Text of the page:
How to live in an Off-grid Tiny Home: A Family’s Journey into Off The Grid Living

by Rob Richardson, Off Grid Survival

We talk a lot about Off-Grid Living on this site; but for some, the reality of going off-the-grid seems like a dream that they will never quite attain. The realities of life always seem to be in the way.

I often get emails from people asking how someone can actually do it in today’s day and age, or lamenting over all the obstacles they see getting in the way of their dream.

  • How will they make money while living off-the-grid?
  • How can they live their current lifestyle in an off-grid setting?
  • How will they power their home?
  • How can they find land that is suitable for building an off-grid home?

For these reasons I’m going to start highlighting some real-life examples and stories of how people have successfully made the transition into off-grid living. We started with some brief profiles a couple weeks ago, sharing a couple stories from people who are living a mobile off-grid lifestyle. Today we are going to take a deeper dive, as we share the story of one family who decided to take the plunge and are now living their dream.

A family of six who are living off-the-grid in a tiny home

A Family who lives off-the-grid

Can you tell us a little about yourself and your lifestyle?

I am a stay at home mom of four and my husband is a plant supervisor of one of the last wood production facilities in the state. We’ve been married for almost 11 years and our four children are eight, six, five, and three years old. Our oldest, Nemo, is an animated, thoughtful, inventive young man. Daphney, our second oldest, an aspiring artist despite her battle with strabismus, who loves the pretty things in life. Atlas, third in line, is our family’s problem solver; he’s always coming up with a witty way of solving everyday problems. Amelia, a.k.a. Baby Girl, easily keeps up with the rest of the herd and shares smiles with everyone. We’ve spent four years living in a bunkhouse camper through wild Maine winters and mild Maine summers.

bunkhouse camper

Can you share a little about why you chose to go off the grid?

Independence is our number one reason. The second reason is that it makes more financial sense, and third, it provides a cushion in case something icky should hit the fan, if you catch my drift! We also appreciate that living off grid (and in a small home no less) forces us to simplify our lives.

How did you find your land, and do you have advice for those looking for rural or off-grid land?

Rural Land with Off-grid home

We were blessed with land from family without having to front any monetary contributions. Our land is well-suited for what we are trying to accomplish for neo-homesteading. It is important when going off the grid to find land that is suitable for what your expectations are. For one, what kind of land is it? If it’s wooded, you’ll have to think about clearing out the trees. If it’s sand, it won’t be good for growing in. If it’s on a hillside, you may not get enough sunlight to manage solely off solar power. While shopping, consider how much you can afford, and how you can best use the land to fit your needs.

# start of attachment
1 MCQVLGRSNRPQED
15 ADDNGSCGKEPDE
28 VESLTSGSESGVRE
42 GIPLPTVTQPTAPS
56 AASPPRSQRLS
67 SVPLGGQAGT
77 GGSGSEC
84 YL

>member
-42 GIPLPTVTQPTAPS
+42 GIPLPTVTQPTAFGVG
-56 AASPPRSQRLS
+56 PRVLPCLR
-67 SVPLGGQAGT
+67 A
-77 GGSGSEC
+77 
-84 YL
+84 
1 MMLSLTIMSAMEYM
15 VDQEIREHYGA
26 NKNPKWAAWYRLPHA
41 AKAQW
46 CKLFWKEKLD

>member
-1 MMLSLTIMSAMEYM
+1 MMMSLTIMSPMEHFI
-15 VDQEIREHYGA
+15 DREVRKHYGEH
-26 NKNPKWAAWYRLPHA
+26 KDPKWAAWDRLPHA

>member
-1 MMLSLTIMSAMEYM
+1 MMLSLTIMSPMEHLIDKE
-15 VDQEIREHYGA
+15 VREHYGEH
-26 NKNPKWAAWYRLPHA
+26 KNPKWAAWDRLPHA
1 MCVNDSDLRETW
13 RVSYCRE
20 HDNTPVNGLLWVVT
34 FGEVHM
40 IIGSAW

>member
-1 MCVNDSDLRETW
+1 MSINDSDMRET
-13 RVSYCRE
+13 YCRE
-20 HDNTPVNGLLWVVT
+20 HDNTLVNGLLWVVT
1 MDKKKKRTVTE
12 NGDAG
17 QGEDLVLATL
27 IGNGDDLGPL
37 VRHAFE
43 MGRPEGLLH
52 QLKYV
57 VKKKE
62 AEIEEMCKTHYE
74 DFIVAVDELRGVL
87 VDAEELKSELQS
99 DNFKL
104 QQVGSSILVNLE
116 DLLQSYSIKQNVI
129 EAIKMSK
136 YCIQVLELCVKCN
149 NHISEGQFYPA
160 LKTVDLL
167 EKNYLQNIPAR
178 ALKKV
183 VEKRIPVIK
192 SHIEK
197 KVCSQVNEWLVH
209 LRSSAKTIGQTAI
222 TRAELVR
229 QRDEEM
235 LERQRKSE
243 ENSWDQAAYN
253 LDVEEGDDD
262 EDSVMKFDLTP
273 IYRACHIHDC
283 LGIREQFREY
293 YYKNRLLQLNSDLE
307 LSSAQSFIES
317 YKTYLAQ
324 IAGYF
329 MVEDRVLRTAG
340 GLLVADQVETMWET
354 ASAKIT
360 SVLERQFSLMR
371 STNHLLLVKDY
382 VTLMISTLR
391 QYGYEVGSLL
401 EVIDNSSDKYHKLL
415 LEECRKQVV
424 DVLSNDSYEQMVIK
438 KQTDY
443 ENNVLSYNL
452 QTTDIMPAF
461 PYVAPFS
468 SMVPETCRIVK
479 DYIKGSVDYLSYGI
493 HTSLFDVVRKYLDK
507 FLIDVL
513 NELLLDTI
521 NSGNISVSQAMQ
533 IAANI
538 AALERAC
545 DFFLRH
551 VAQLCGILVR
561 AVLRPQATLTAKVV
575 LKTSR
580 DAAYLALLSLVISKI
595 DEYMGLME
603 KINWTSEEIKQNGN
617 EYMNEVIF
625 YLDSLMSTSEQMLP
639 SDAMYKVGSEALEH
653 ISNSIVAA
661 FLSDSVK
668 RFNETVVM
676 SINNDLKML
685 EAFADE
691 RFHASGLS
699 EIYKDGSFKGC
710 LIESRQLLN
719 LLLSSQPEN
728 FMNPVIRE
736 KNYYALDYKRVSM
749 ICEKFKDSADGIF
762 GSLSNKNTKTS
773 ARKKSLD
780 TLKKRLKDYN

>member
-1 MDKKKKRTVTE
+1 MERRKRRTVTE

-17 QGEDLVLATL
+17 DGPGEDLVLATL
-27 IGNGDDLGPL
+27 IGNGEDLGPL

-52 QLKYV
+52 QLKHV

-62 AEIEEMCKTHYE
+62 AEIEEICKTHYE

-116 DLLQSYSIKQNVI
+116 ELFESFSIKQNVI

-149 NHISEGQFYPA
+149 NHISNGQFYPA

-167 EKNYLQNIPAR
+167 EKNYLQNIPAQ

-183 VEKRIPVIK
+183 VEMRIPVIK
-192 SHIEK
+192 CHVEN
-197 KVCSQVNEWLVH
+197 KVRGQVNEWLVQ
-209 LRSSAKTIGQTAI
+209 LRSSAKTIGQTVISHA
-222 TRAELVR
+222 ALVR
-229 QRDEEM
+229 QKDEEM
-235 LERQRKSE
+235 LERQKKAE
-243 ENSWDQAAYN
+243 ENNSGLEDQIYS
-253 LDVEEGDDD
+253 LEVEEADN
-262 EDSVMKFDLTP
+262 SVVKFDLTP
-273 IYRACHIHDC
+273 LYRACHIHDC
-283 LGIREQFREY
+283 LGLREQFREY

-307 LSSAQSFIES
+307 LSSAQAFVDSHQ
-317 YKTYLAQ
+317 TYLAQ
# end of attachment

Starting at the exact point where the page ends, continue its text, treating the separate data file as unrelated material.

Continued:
Can you tell me about your setup? How do you power your home, what do you do for water, heat, and communications?

For communication, we have cell phones, a Wi-Fi hot spot on one of the cell phones, with 4G high speed internet. We don’t want to draw any illusions that we are hermits, because we are certainly not seclusionists; we have a lot of technology while living simply. My husband has recording equipment, which he uses to write and record music. Our kids are well versed in popular apps for the iPad (Minecraft being their favorite). I enjoy updating our family Facebook page and researching homeschool ideas. In a nutshell, we’re no different than anyone else when it comes to communication.

Because we live in Maine, heat is a necessity to at least some degree for 9 months of the year. We use a combination of a wick kerosene heater and a small tent wood stove, which we retrofitted into our camper. This radiant kerosene heater will provide moderate warmth on 20-50 degree days. Our wood stove will provide good heat down to about minus 10 degrees, and anytime the temperature drops below that we use both the kerosene heater and the wood stove at the same time.

Campers are designed with a relatively low water flow system. That enables us to use between 55 and 65 gallons a week for showers, dish washing, and consumption. We wash our laundry at the local laundromat. We pump water from our dug well during the spring thaw and save in multiple IBC totes, from which we draw from throughout the spring, summer, and fall. This water is first treated and then filtered before use, although we do not drink it. Drinking water is trucked in by 6-gallon totes from the parents’ tap. Collected rain water is stored for the gardens and chickens.

Garden and Chicken Coup

For power, we have six, 100 Watt solar panels and six deep-cycle batteries, along with a gas generator. We have a 450 Watt inverter that satisfies all of our typical daily needs (e.g. lights, cell phones, fans, TV, radio).

One main reason why we decided to purchase a camper to start our homesteading life is the fact that they run off of 12 volt DC power. A camper is designed to use 12 volt DC in conjunction with propane to run the stove, hot water heater, water pump, and refrigerator.

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